WordPress on the other hand is a fully fledged content management software (CMS) with a long heritage from the early days of the world wide web. That heritage makes WP necessarily a little rough around the edges when seen with modern eyes.
Gatsby loads much faster for visitors
The main reason I moved my blog from WP to Gatsby is the gains in loading speed for the website visitor.
To illustrate how much faster this website loads using Gatsby versus WP, I’ll try and briefly explain how content is loaded for the reader on their browser. Let’s assume you have no prior knowledge of how the web works, so I can explain the process more completely.
When you enter a URL and hit enter, the browser makes a HTTP request to another computer connected to the internet. That computer is known as the server in this relationship, and upon receiving the request, it will retrieve the relevant bits of info and generate a HTML file, and then send that file back to your browser in a HTTP response.
Now, that part is common to both WP and Gatsby websites. What is different is how much work the server computer needs to do to respond with an assembled HTML file to be sent back in its response to the browser.
For a WP website, the following needs to happen for the server to assemble that HTML file:
- Make a database query for the page’s content
- Make a second database query for the comments associated with the page
- Load a HTML file that contains the layout of your page (header, footer, sidebar, etc.)
- Inject page content and comments into the layout file, creating an assembled file
- Send the assembled HTML file back to the requesting browser
All of this takes time. Not too much time in the grand scheme of things, considering how fast computers are able to process these steps, but they add up. Also, the server’s connection to the database can be unstable, occasionally causing extra miliseconds of lag.
Now by contrast, for a Gatsby website, only two things need to happen on the server side:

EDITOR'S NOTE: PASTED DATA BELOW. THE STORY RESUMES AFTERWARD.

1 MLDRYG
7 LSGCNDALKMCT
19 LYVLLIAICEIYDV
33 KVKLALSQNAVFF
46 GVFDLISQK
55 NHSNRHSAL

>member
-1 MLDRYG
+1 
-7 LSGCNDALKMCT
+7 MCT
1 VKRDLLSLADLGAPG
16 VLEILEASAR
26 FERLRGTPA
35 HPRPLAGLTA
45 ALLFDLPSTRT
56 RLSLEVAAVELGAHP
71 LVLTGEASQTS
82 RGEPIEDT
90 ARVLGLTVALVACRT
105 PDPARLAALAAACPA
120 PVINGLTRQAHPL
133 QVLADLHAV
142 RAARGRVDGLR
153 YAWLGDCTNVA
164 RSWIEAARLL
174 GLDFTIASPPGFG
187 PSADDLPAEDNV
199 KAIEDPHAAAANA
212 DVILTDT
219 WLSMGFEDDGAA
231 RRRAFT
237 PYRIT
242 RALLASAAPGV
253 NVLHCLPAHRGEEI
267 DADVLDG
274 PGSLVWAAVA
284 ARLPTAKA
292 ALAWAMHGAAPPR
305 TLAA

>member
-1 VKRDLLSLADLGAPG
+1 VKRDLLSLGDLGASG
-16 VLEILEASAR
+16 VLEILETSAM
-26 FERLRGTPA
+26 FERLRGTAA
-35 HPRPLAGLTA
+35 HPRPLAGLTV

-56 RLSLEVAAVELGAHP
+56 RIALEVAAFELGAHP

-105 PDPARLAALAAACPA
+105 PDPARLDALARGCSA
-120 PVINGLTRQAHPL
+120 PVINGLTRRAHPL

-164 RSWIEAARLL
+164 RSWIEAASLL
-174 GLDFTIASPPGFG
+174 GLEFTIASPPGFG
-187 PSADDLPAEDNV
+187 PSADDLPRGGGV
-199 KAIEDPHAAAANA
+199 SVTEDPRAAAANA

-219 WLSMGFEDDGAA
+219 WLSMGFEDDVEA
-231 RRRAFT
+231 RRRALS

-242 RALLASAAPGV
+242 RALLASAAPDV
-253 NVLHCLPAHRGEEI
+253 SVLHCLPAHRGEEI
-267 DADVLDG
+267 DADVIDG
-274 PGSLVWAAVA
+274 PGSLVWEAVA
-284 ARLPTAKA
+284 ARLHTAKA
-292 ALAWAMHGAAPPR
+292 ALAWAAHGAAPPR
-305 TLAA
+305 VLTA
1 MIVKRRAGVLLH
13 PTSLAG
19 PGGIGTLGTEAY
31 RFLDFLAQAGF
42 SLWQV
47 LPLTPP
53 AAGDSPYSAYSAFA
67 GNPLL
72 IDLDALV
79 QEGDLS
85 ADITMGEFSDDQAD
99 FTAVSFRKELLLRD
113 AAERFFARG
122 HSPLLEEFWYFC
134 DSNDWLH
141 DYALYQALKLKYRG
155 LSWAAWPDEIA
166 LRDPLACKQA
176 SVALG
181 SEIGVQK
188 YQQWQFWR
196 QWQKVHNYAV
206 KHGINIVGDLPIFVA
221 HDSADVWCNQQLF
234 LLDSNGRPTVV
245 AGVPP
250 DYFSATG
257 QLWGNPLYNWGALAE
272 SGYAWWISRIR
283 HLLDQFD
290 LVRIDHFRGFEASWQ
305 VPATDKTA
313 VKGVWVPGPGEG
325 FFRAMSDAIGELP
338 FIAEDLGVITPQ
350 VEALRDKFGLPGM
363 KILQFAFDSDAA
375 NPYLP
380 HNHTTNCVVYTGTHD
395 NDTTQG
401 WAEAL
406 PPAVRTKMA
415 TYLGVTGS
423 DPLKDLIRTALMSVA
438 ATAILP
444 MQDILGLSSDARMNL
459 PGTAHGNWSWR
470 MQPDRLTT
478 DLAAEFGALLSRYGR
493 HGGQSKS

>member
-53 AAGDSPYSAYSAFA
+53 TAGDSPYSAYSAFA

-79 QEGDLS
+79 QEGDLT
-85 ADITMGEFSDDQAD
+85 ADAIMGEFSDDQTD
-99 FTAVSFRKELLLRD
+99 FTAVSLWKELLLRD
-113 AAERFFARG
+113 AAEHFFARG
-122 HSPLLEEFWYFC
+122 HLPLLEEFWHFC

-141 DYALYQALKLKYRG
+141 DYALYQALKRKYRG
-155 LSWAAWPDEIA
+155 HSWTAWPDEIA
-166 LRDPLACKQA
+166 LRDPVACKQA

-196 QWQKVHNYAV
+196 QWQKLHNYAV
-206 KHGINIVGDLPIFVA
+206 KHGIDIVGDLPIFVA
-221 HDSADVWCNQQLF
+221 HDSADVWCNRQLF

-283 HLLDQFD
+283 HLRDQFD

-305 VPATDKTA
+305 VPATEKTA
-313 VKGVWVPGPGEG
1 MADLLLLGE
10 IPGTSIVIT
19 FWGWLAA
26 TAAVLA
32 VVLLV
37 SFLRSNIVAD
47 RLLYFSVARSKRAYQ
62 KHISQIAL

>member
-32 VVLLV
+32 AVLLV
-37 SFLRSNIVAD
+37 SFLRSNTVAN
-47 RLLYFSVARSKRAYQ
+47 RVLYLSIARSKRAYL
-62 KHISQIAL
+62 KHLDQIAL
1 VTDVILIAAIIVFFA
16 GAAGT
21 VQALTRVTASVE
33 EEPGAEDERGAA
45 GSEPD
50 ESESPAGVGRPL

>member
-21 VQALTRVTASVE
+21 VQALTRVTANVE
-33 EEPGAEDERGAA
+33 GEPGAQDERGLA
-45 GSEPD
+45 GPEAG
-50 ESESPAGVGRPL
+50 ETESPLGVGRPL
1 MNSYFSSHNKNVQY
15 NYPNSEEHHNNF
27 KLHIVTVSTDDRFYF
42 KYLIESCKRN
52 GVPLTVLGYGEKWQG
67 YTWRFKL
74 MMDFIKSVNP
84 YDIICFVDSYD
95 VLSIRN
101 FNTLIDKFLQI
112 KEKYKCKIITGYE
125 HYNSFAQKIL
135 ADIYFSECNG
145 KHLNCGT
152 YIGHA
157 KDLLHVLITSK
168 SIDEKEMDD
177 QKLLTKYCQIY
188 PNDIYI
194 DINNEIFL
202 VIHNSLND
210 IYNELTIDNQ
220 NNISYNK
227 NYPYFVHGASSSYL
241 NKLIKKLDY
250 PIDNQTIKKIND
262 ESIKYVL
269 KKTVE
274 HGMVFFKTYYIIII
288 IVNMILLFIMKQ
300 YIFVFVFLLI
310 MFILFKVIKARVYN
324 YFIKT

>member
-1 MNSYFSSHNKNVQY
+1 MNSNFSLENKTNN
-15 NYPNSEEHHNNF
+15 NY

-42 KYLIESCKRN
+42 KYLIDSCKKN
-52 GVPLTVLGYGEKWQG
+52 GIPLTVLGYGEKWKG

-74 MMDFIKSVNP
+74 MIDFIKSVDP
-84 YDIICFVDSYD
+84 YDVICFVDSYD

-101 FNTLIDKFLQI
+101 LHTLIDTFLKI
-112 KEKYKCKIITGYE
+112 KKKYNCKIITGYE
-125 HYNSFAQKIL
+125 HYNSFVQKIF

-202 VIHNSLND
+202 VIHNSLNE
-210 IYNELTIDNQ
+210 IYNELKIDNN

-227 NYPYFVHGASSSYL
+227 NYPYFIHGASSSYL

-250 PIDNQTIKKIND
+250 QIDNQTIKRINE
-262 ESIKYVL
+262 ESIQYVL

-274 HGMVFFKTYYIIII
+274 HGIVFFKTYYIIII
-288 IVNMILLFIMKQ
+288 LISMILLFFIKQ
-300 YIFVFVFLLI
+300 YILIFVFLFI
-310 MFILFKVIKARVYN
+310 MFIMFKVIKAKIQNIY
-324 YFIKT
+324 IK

- Find the file corresponding to the page being requested for
- Send the already-assembled HTML file back to the requesting browser
Doesn’t that simplicity just feel lovely?
In practice, a Gatsby site is really just a series of pre-generated static HTML files ready to be pulled by the server like a robot librarian looking for a single book in an indexed library. This is a fundamentally different way of serving a website, because all the rendering is done upfront before a single request is received. I believe that websites used to all be served this way before they turned into web applications. That shift was enabled and became the result of powerful all-in-one CMSes like WP.
I have to give credit to WP for enabling me to have a blog in the first place, though. Five years ago when I setup this site on WP, I hadn’t learned to code yet so I appreciated the simplicity of the famous WP 1-click install.
Gatsby uses a tech stack I already know
Over the course of 5 years of blogging with WP, I’ve only ever slightly tweaked the WP themes to modify the structure and styling of my website. Adjusting a WP theme has always been out of reach to me, even after I became a professional web developer, because it always involved a heavy upfront investment to learn PHP, a programming language that I did not use at all at work.
This brings me to the second reason I chose to migrate my site to Gatsby.js: it uses modern technology under the hood that I am familiar with and use daily at work as a sort-of software developer. What this means is that the tooling to make tweaks to the site feels very familiar to me right off the bat because of what I already know about GraphQL and React.js. With those fundamentals, I learned how to setup a Gatsby site in a few hours. I relied heavily on Andrew Mead’s comprehensive The Great Gatsby video tutorial and by reading the Gatsby.js documentation whenever I needed to dive deeper into something.